Declines in Foodborne Illnesses Affirm Success of Industry Food Safety Strategies

ARLINGTON, Va. -- New data released by the Centers for Disease Control and Prevention (CDC) showing marked decline in foodborne illnesses between 2002 and 2003 affirm the effectiveness of in-plant food safety strategies, according to the American Meat Institute Foundation (AMIF).

In particular, data show a one-year 36 percent drop in E. coli O157:H7

infections from 2002 to 2003 and a 42 percent drop overall since 1996. While

a variety of foods have been linked to these infections, efforts by the meat

industry to reduce E. coli O157:H7 on beef products clearly are contributing

to this encouraging downward trend, according to AMIF. As USDA noted, the

reduction in E. coli O157:H7 illnesses brings the U.S. very close to achieving

the 'Healthy People 2010' goal of 1.0 case per 100,000 people.

The CDC also said that Campylobacter illnesses have dropped 28 percent,

Salmonella illnesses have decreased by 17 percent and Yersinia illnesses

dropped 49 percent since 1996. Illnesses caused by Listeria monocytogenes,

which have been sharply decreasing for the last decade and which have very

nearly reached the U.S. Department of Health and Human Services Healthy People

2010 public health goal of no more than 2.5 cases per million people, saw no

statistically significant increase. These data confirm that efforts to

control Listeria monocytogenes in the meat industry are having a sustained and

measurable impact on meat safety.

"In 2001, the AMI Foundation declared that its two priorities would be to

reduce and ultimately eliminate E. coli O157:H7 on fresh beef products and

Listeria monocytogenes on ready-to-eat products," said AMI Foundation

president James H. Hodges. "Data collected by USDA have demonstrated

sustained decreases over time in bacteria on the products themselves. CDC's

new data tell us that the enhanced safety of our products are having public

health benefits."

Hodges pointed to a number of other promising food safety developments

announced in the last year that are associated with foodborne illness

reductions:

* Nov. 24, 2003: USDA announced that the rate of Salmonella in raw meat

and poultry dropped by 66 percent over the past six years and by 16

percent compared with 2002.

* Oct. 17, 2003: USDA released data showing a one-year, 25 percent drop in

the percentage of positive Listeria monocytogenes samples from ready to

eat meat and poultry products and a 70 percent decline compared with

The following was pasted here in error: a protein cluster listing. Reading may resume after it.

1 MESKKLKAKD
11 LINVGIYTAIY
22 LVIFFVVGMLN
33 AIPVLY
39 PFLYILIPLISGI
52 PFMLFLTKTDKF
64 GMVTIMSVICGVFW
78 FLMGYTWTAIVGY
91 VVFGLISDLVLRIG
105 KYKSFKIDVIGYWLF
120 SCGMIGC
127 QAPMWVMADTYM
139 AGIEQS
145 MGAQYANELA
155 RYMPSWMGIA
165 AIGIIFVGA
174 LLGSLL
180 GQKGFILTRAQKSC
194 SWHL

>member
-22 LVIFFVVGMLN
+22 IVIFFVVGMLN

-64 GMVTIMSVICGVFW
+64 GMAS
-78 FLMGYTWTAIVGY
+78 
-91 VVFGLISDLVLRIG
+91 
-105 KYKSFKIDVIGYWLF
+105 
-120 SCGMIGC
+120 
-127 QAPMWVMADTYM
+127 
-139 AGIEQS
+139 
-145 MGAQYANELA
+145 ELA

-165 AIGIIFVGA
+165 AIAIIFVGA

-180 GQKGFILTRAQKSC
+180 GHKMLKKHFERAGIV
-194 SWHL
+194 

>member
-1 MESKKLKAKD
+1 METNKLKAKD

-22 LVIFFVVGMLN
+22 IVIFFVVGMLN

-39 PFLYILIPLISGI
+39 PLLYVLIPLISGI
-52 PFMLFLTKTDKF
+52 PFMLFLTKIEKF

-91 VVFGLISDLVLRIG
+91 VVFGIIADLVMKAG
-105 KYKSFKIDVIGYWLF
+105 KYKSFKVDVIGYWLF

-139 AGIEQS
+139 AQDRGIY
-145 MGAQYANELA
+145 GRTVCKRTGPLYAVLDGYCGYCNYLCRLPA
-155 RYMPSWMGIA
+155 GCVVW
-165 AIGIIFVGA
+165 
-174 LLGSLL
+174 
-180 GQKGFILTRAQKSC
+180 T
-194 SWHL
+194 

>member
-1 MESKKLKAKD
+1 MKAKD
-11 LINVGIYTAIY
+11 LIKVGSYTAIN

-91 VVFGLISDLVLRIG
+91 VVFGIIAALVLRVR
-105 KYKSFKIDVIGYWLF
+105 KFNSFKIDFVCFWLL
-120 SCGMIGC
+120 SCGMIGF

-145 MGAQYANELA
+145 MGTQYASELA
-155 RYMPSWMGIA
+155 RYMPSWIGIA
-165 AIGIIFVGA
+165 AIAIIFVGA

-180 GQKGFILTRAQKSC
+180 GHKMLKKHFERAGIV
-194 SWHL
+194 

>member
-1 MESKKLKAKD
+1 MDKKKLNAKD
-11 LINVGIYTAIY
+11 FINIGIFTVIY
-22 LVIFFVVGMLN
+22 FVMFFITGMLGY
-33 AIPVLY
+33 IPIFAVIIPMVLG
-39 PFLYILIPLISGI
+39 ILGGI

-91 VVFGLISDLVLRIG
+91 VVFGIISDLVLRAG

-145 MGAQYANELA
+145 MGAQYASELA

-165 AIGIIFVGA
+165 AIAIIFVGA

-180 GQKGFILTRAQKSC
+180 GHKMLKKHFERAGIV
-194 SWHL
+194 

years prior to the implementation of the Hazard Analysis and Critical

Control Points (HACCP) system.

* Sept. 17, 2003: USDA released data showing a drop in the number of E.

coli O157:H7 positive samples in ground beef collected in 2003 compared

with past years. Samples collected in 2003 showed a 0.32 percent

positive rate for E. coli O157:H7, down from 0.78 in 2002 and 0.84 in

2001. 2004 data is on track to show sustained reductions.

According to Hodges, AMI member companies in 2001 declared food safety a

non-competitive issue and began sharing data, technologies and ideas with one

another in an effort to reduce bacteria and enhance safety. Meat processing

employees have participated in numerous educational events to share "Best

Practices" for control of foodborne pathogens in meat products. The industry

also invested several million dollars in research aimed at finding new and

better ways to eliminate bacteria.

A number of new and important technologies and practices have been

deployed during this time period, including:

-- Enhanced aggressive microbiological sampling and testing programs for E.

coli O157, Listeria, Salmonella and other bacteria.

-- Changes to cattle feeding practices that reduce bacteria in live

animals.

-- Anti-pathogen technologies like steam pasteurization cabinets, steam

vacuum systems and carcass washing systems in fresh meat plants that

destroy bacteria on carcasses and meat cuts during processing.

-- New ingredients that are added to some ready-to-eat meat and poultry

products that prevent the growth of bacteria.

-- New principles for sanitary design of plants producing ready-to-eat meat

and poultry that help better sanitize and destroy bacteria in the

environment.

Research is ongoing to find additional technologies that will reduce

bacteria even further.

Hodges credited USDA's Food Safety and Inspection Service, which has

implemented new and more science-based inspection systems and provided

additional, scientific training for its 6,500 federal inspectors who are in

meat and poultry plants every day assuring compliance with federal

regulations.

At the same time, Hodges reminded consumers that they are the last line of

defense against foodborne illness. "These numbers are down dramatically, but

they aren't zero. For these reasons, remember to keep hot foods hot, cold

foods cold and separate raw and cooked products. Wash your hands before and

after handling meat products and store leftovers promptly," he said. "Most

importantly, use an instant read thermometer to ensure that products are

cooked thoroughly."

Source: American Meat Institute Foundation

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